6. I like the article too. I’ve been in a shootout and used my vehicle as cover for the unarmed people I was protecting as well as cover for myself. I remember thinking that he was going to jump in the road ditch and use it as cover to flank me but he just ran in a zig zag manner towards my position. I got lucky and got a clean shot off. At 21 yards I stopped him in his tracks. He went down in some high weeds and I couldn’t see him, so I moved to the front of the vehicle, in case he popped up again, I’d need that split second to get the first shot off. As it turned out, he was DRT. It’s interesting how many LE, let alone SWAT and firearms instructors have never killed anyone in a gunfight.

  7. Very well covered….

  8. Great article. One thing you may have to remember (check YOUR vehicle)is that ‘most’ vehicles automatically ‘pop’ open all doors locks when the transmission is put into ‘Park’. One PSD unit in Baghdad was ‘tactically messaged’ by the IA/IP after they chose to NOT respond to directions at an Iraqi checkpoint. They stopped the car, placed the vehicle in ‘park’ and as soon as the Iraqis heard the ‘clunk’ of the doors unlocking, they ‘invited’ the occupants to ‘unass the vehicle’. (NOT the Principal’s vehicle). No serious injuries, but I HEARD that the team had some choice words for the driver. “I didn’t KNOW it would do that!” Just a thought IF you have to get ‘stationary’ in the vehicle. Use the Emergency brake, until you need to move again.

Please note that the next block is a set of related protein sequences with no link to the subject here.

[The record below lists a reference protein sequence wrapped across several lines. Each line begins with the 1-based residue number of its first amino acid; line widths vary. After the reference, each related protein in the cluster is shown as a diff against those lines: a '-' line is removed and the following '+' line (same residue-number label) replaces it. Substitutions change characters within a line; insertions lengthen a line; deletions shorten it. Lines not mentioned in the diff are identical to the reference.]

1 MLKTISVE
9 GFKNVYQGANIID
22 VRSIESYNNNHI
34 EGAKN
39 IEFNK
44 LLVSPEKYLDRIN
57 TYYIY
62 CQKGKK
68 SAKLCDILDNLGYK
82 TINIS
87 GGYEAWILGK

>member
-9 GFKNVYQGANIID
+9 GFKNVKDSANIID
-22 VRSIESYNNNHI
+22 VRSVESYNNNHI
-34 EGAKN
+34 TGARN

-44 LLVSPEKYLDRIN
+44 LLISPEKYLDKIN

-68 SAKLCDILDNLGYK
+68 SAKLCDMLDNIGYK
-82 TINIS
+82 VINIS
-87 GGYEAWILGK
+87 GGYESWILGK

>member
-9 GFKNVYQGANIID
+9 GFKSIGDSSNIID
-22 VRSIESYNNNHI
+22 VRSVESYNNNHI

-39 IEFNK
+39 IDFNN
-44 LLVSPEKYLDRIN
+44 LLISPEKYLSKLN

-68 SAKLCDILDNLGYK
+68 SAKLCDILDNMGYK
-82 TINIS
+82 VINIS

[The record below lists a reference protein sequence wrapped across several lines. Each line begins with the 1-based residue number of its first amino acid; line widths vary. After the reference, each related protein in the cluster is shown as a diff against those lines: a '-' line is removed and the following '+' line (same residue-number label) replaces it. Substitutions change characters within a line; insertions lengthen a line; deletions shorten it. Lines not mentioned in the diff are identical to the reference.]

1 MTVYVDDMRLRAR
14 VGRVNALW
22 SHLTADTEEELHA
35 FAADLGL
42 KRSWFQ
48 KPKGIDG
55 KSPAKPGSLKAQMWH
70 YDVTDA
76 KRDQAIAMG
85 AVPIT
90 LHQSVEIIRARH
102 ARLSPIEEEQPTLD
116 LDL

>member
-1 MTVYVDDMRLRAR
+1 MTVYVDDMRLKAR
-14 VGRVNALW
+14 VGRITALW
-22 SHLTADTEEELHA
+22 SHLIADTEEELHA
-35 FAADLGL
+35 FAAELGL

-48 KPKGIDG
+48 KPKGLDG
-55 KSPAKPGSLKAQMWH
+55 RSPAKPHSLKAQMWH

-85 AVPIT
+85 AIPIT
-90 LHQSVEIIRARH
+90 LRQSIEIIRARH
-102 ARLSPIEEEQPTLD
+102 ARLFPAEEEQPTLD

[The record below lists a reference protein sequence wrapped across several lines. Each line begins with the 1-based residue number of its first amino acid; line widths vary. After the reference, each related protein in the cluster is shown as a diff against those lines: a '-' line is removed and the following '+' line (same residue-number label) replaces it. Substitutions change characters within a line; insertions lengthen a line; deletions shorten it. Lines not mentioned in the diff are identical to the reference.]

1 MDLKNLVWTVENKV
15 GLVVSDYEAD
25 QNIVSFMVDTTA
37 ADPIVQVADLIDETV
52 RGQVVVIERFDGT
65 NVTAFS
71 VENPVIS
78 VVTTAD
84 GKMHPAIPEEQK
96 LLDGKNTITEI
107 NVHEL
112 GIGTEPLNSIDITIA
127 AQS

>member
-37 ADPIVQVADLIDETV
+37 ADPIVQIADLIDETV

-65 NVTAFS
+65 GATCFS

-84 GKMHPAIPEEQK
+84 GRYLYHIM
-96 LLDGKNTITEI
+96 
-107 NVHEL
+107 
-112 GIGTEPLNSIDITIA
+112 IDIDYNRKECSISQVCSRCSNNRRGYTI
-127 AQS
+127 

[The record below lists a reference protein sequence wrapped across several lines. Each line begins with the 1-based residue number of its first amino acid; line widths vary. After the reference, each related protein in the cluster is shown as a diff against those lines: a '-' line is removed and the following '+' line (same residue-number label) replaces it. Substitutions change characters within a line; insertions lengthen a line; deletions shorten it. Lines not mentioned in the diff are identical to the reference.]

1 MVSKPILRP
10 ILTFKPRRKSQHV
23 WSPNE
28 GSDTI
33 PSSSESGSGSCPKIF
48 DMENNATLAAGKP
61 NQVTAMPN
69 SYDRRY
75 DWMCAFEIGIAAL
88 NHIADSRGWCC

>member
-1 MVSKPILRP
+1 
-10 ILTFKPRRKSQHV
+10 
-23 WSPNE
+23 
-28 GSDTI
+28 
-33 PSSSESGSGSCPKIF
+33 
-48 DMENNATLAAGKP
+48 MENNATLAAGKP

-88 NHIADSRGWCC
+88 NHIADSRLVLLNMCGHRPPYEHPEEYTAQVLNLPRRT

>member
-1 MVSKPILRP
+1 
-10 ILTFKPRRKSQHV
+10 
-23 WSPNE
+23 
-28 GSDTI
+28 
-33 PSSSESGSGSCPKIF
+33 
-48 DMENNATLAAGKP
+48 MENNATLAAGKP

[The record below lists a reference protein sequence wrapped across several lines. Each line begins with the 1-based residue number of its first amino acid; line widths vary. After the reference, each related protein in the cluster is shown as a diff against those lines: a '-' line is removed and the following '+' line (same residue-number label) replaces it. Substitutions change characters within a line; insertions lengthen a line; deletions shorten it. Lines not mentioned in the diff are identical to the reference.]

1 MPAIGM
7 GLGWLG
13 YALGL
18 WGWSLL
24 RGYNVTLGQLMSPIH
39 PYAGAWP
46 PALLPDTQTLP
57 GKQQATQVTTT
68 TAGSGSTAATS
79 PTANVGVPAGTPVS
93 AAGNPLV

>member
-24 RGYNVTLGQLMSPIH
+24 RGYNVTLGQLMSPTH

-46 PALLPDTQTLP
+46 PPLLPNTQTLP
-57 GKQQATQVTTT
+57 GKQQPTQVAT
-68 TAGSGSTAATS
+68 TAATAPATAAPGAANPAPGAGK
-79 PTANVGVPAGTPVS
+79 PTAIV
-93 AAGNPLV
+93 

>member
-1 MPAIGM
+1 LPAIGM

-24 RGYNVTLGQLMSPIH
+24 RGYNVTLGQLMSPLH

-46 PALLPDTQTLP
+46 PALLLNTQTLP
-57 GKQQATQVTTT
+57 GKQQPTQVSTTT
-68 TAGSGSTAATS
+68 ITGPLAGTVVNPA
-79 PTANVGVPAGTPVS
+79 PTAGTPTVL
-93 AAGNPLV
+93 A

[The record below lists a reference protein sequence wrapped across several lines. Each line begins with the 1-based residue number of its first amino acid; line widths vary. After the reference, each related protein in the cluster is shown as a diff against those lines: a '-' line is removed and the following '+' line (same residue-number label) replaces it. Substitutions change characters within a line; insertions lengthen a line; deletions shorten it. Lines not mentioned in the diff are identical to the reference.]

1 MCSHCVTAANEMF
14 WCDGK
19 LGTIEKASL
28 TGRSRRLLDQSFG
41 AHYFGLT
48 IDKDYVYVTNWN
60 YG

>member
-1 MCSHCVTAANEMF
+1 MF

Rich J.
    Baghdad, Iraq

  9. remember if u have to shoot from inside the vehicle throu the windshield the first few rounds will go very high because the leading top edge of the bullet is the first to hit the windshield (ie) if u aim for his knees u will probly get his chest. and vise versa, when shooting into a car the rounds will impact low

  10. I think another thing that few people think about is the child lock door options. Make sure they’re either engaged or not depending on who/what you’re carrying in the back.

  11. George have always liked your articles and this is no exception. Esp keep the “bag of evil” reviews going

    • Blimey, that was a long reply :)I’ll try to get along to see the path soon, though I think Richard and Tim have alaredy been to have a look at it. We’ll see if we can get some photos and a responce from the council.If you have anymore questions, please comment again. Also, if you’re not alaredy a DCC member, please get in touch and we’ll add you to the membership list. It’s free!

  12. Interesting article. Here’s some more good ideas: Drive fast. Make sure you have plenty of gas.

  13. Good article George, as usual.

  14. Great article- door locks are a particular problem. Get familiar and stay active in training on your particular vehicle. I particulaly hate GM built cars, thier door locks suck. Practice!!!!

  15. Excellent info, one thing I would add is this:
    If you\’re getting shot at, a great way to get your head and body out of the line of fire while driving away is to pull the lever on your seat that reclines it all the way.

  16. Great article! I hope there\’s a followup on vehicle driving tactics.

  17. As I never try to be critical because I don\’t claim to be an “expert\’ (though many have called me driving Ninja) I would not lay my seat back while driving. It is much to easy to lose control of the vehicle. Better to build a tactical seat (ballistic seats-had some in Astan)-even hillbilly amour if you must. But you cannot properly brace yourself for steering and head swiveling to find that drivable terrain if you are laid back “gangsta style” Remember the first rule of tactical driving is “drivers drive” they shoot only when they are forced to, Yeah its not glamorous, but I have had more than one operator look me in the eye and say “that was outstanding driving”-not “outstanding shooting”(decent shot, better driver). I do create a “driver down” rig to lay seats down when drivers are incapacitated- but that\’s another article.

Leave a Reply

Your email address will not be published. Required fields are marked *